NASA report shows significant subsidence, damage to water infrastructure in California
New report shows sinking land has caused "troubling" damage to state infrastructure.
CALIFORNIA, FEBRUARY 10, 2017 -- The California Department of Water Resources has released a new report from NASA showing that areas of the San Joaquin Valley continue to experience significant subsidence, resulting in damage to state and federal water infrastructure.
According to DWR, sinking land, known as subsidence, is caused by excessive groundwater pumping and is a well-known and long-term issue for California that often accelerates during times of drought. Over time, subsidence can permanently reduce an underground aquifer's water storage capacity.
The new NASA data show that areas of subsidence in Corcoran and near Chowchilla, which were previously identified by NASA in August 2015, have grown wider and deeper, while a third area of significant subsidence in Fresno County has been identified. In a seven-mile area near Tranquility in Fresno County, land has settled up to 20 inches, according to the report.
"The rates of San Joaquin Valley subsidence documented since 2014 by NASA are troubling and unsustainable," said DWR Director William Croyle in a statement. "Subsidence has long plagued certain regions of California. But the current rates jeopardize infrastructure serving millions of people. Groundwater pumping now puts at risk the very system that brings water to the San Joaquin Valley. The situation is untenable."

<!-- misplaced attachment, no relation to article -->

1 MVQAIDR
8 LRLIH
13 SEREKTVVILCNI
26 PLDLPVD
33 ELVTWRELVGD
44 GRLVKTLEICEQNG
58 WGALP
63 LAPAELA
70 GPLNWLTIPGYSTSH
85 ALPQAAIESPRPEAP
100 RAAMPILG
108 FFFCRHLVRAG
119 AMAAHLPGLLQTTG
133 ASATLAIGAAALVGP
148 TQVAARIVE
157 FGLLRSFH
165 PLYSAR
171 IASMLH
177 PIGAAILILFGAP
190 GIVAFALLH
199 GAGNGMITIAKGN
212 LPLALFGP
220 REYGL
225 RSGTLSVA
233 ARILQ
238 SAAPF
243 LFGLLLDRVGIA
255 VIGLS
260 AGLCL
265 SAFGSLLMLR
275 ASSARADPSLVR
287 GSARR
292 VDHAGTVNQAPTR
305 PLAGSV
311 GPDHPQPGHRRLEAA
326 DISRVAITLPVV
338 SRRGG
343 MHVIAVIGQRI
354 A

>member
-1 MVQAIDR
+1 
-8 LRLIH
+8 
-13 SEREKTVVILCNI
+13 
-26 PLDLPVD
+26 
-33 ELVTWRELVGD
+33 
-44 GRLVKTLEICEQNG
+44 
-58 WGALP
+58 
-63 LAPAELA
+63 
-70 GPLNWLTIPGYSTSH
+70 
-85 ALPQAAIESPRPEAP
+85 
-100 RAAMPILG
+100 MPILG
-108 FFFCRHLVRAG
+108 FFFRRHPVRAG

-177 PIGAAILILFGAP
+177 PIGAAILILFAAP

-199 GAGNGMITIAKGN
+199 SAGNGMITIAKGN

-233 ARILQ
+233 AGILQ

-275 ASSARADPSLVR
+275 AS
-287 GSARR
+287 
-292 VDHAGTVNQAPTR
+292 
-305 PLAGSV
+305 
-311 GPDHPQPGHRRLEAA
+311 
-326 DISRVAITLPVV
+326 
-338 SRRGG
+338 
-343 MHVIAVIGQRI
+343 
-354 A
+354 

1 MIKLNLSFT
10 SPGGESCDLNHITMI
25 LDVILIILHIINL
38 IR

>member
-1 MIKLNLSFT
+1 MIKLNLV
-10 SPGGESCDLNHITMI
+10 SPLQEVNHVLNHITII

Subsidence already has caused sections of the California Aqueduct to sink by more than two feet near Avenal in Kings County. As a result, water project operators have been forced to reduce flows in those sections by 20% to avoid overtopping the concrete banks of the aqueduct, according to DWR. DWR warns that if the State Water Project allocation reaches 85% or greater this year, water deliveries may be impaired.
The NASA analysis also found subsidence of up to 22 inches along the Delta-Mendota Canal, a key part of the federal Central Valley Project. While the Eastside Bypass, which carries flood flow off the San Joaquin River, runs through an area of land that has sunk 16-20 inches since May 2015.
In response to the report's findings, DWR is investigating measuring for reducing subsidence risk to infrastructure, including groundwater pumping curtailment, creation of groundwater management zones near critical infrastructure and county ordinance requirements. Additionally, DWR is working with local water managers to identify specific actions to reduce long-term subsidence risk, and is considering whether reduction of subsidence risk should be emphasized as part of the ongoing implementation of the Sustainable Groundwater Management Act.
The full NASA report is available here.